She tells the detailed historical story, not only of the Rev. Martin Luther King Jr.’s big day, but of what happened before, why he was speaking in front of 250,000 people, who these people were and what they’d been through, and what part President John F. Kennedy played in that day.

Tretick’s photos are awe-inspiring, from white people and black people with pants rolled up cooling their feet in the Reflecting Pool to many dressed like they were going to church. Magical, up close, rare photographs of King, JFK and faces in the crowd, coupled with Kelley’s exciting writing, will make young readers feel like they’re there, listening to “I Have a Dream” in August, nearly 54 years ago.

The power of the people in any number is the theme running through my head as I read this truly inspiring picture book.

An author’s note at the back tells readers that Kelley will donate her proceeds of the book to Reading is Fundamental.

Muhammad Ali: A Champion is Born

By Gene Barretta; illustrated by Frank Morrison; HarperCollins; 32 pages; $17.99

Lighter hearted and super fun, Muhammad Ali: A Champion is Born is a bold and cool picture book biography of the late boxer icon Muhammad Ali’s childhood.

It begins with a 12-year-old Cassius Clay and his best friend riding their bikes to the market. When they come outside, Cassius’ brand-new red bike is gone, and a lady tells them to go into another building to see a police officer. When they do, they realize that Officer Martin is a boxing instructor, and Cassius is hooked. He’s so excited about becoming a boxer, he works hard at that gym every day, racing the school bus and dodging his friend Rudy’s stones to test his reflexes.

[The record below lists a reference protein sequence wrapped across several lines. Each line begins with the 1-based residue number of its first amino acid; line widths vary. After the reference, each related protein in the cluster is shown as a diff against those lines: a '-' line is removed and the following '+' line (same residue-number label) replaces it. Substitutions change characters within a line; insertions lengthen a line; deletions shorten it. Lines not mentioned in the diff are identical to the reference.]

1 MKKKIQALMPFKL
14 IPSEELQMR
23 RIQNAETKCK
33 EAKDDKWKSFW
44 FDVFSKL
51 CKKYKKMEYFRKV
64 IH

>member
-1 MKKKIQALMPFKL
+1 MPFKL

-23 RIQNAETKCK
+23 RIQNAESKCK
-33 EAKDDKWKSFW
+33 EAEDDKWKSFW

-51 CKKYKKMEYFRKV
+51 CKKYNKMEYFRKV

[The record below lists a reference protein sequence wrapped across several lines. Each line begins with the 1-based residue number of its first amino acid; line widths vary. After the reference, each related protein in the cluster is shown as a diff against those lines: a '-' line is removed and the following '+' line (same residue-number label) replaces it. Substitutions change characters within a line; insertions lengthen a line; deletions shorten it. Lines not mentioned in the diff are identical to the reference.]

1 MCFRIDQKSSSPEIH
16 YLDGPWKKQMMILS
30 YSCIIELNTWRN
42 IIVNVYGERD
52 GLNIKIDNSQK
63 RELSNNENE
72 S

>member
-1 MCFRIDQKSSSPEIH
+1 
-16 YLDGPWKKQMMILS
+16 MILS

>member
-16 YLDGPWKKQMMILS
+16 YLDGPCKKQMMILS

Cassius grows up to be a boxing star, of course, and Gene Barretta’s entertaining book makes sure to note that he also fought for peace, pride and human decency, and wanted everyone to be treated equally despite the color of their skin or religious beliefs.

An author’s note at the back tells the condensed story of how Cassius Clay became Muhammad Ali and more about the boxing icon and civil rights advocate.

Frederick Douglass: The Lion Who Wrote History

By Walter Dean Myers; illustrated by Floyd Cooper; HarperCollins; 36 pages; $17.99

Gorgeous and informative, five-time Coretta Scott King Award winner Walter Dean Myers’ picture book about the great Frederick Douglass is awe-inspiring and beautifully written.

Douglass made many careful decisions in his life, which shaped him to become a hero, from learning to read to escaping from slavery to speaking out for justice for all Americans, to aiding the Union Army, helping him to rewrite history.

Floyd Cooper, also a Coretta Scott King winner, adds sweeping, lovely illustrations.

Frederick Douglass: The Lion Who Wrote History is a truly remarkable biographical picture book for kids ages 4 to 10.

— Lee Littlewood writes the Kids’ Home Library column for Creators. The San Diego wife and mom’s pure love of children’s literature helps her stay interested in words and pictures meant for tots to teens. Click here to contact her, or click here to read previous columns. The opinions expressed are her own.